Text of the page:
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IB: What's it all about

This week in our sharings, we had a sharing on the International Baccalaureate diploma programme(IB) offered in Singapore. We covered what life is like generally and the structure of the programme. The video below documents the sharing we had by one of our volunteers.

The schools in Singapore that offer IB are listed as below (Not exhaustive):

  1. ACS(International)

  2. ACS(Independent)

  3. SJI

  4. SOTA

  5. Most international schools(CIS, AIS, SAS)

  6. Singapore Sports School

  7. Hwa Chong international

  8. UWC

The subject combination for the IB programmes is pretty different from that of JC, The subjects offered are of a wide variety and type. The structure begins with core subjects, Extended essay(EE), Theory of knowledge(TOK), Creativity, action and service(CAS). These three are the common subjects taken by all students, together with another six subjects students can choose from the subject groups as below.

  1. Language & Literature

  2. 2nd Language

  3. Individual & Societies

  4. Experimental Science

  5. Mathematics

  6. Arts or any subject in Group 1 to 4

How would you know if IB is for you?

Well, one thing that IB is not short of is writing, from the more humanities subjects to even the sciences, the art of writing would be utilised throughout your time in this program. Even the core subjects themselves already have the word ‘essay’ in them, so brace yourself for that if you choose to go down this path. For example, for the sciences, weekly research reports have to be submitted to train yourself for research-based work in the future. And an enabler of these writings is research and self-exploration, which will be very prevalent as you go along this journey. This is also evident in the use of experiential learning and a focus on it. The work done in IB is very ground-based, hands-on work and much less of the book study that we would be used to from secondary school. All of this would amount to the analytical work that builds up to the papers we will write through the research and work. So if this is something you think you would enjoy and excel in, why not consider coming into IB.

The focus of study in IB is more on breadth learning than depth learning that can be a good and bad thing. IB has a very experiential learning style, teaching students through more touch and go experiences and their individual research papers and projects. Students would be exposed to a wide range of topics within a subject to allow them to explore the different facets of the subject, at their own time and interests. But rarely does it go deep into the subject matter. This also encourages self-study and exploration into the topics that interest one, if they are willing to do this research. The programme is such that they prefer students to have a wider perspective of the subject to lead the students into self-exploration as compared to confining students to topics and going deep into these topics and rarely veering off. If you are someone who is still exploring your options and which subjects and courses you would like to pursue, IB would be good for you to be exposed to this range for you to hopefully find your interests.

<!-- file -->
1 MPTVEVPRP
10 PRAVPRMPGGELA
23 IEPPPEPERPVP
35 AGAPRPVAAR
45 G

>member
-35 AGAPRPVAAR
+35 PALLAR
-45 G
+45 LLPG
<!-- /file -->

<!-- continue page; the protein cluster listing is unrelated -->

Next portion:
IB is a good stepping stone into uni, in the type of subjects offered and also in the learning and working style experienced in IB. As previously mentioned, there is a lot of essay writing with the research involved, which will surely be encountered in university, with the papers stretching even longer than those written currently. Apart from that, the teaching and working style are quite similar. IB involves a mix of individual and group projects to hone your team-based skills and communication skills, with some even being exposed to leadership skills while maintaining your own academic integrity and own authentic ideas. These projects usually end or consist of an oral presentation where everyone would have the opportunity to present their work, expanding on their presentation skills. This style of projects and presentations parallels that of the university working environment, and this exposure will surely be helpful in assisting students to step up into the new environment.

To wrap up, here are some of the pros for the IB programme

  • Exposure to research paper writings

  • Continuous grading system, not dependent on only a final paper

  • Subjects promote critical reasoning and thinking

  • Value-based learning through group projects. Promotes collective learning collaboration skills

  • Oral presentation further adds to the group aspect and improves communication and presentation skills


Do note that these points are also slightly based on personal opinion and experience and may not be accurate in all cases.

If you have any further questions, feel free to leave a comment here or DM us on our Instagram page.

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